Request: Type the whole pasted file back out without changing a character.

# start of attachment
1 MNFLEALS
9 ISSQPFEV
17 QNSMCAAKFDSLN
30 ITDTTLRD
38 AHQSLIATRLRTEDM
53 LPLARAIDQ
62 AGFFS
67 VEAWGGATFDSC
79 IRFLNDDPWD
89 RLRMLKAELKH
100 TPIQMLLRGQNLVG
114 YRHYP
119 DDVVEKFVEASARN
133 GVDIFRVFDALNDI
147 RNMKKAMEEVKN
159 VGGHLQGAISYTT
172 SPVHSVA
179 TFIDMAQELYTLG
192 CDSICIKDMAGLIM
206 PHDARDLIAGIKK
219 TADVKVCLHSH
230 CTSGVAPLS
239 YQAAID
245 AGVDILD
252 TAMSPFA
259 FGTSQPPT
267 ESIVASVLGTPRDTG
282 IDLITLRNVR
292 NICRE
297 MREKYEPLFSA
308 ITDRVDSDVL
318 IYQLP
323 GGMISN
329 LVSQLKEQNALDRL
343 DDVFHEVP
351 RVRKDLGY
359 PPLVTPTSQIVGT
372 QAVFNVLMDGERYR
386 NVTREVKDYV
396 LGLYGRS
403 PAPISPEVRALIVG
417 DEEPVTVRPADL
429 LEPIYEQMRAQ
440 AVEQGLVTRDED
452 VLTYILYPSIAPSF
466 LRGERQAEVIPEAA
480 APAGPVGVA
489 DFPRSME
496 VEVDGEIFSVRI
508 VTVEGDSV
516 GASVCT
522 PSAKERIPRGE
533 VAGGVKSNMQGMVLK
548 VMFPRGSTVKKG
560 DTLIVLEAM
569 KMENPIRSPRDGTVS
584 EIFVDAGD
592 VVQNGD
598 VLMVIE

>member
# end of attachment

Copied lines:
1 MNFLEALS
9 ISSQPFEV
17 QNSMCAAKFDSLN
30 ITDTTLRD
38 AHQSLIATRLRTEDM
53 LPLARAIDQ
62 AGFFS
67 VEAWGGATFDSC
79 IRFLNDDPWD
89 RLRMLKAELKH
100 TPIQMLLRGQNLVG
114 YRHYP
119 DDVVEKFVEASARN
133 GVDIFRVFDALNDI
147 RNMKKAMEEVKN
159 VGGHLQGAISYTT
172 SPVHSVA
179 TFIDMAQELYTLG
192 CDSICIKDMAGLIM
206 PHDARDLIAGIKK
219 TADVKVCLHSH
230 CTSGVAPLS
239 YQAAID
245 AGVDILD
252 TAMSPFA
259 FGTSQPPT
267 ESIVASVLGTPRDTG
282 IDLITLRNVR
292 NICRE
297 MREKYEPLFSA
308 ITDRVDSDVL
318 IYQLP
323 GGMISN
329 LVSQLKEQNALDRL
343 DDVFHEVP
351 RVRKDLGY
359 PPLVTPTSQIVGT
372 QAVFNVLMDGERYR
386 NVTREVKDYV
396 LGLYGRS
403 PAPISPEVRALIVG
417 DEEPVTVRPADL
429 LEPIYEQMRAQ
440 AVEQGLVTRDED
452 VLTYILYPSIAPSF
466 LRGERQAEVIPEAA
480 APAGPVGVA
489 DFPRSME
496 VEVDGEIFSVRI
508 VTVEGDSV
516 GASVCT
522 PSAKERIPRGE
533 VAGGVKSNMQGMVLK
548 VMFPRGSTVKKG
560 DTLIVLEAM
569 KMENPIRSPRDGTVS
584 EIFVDAGD
592 VVQNGD
598 VLMVIE

>member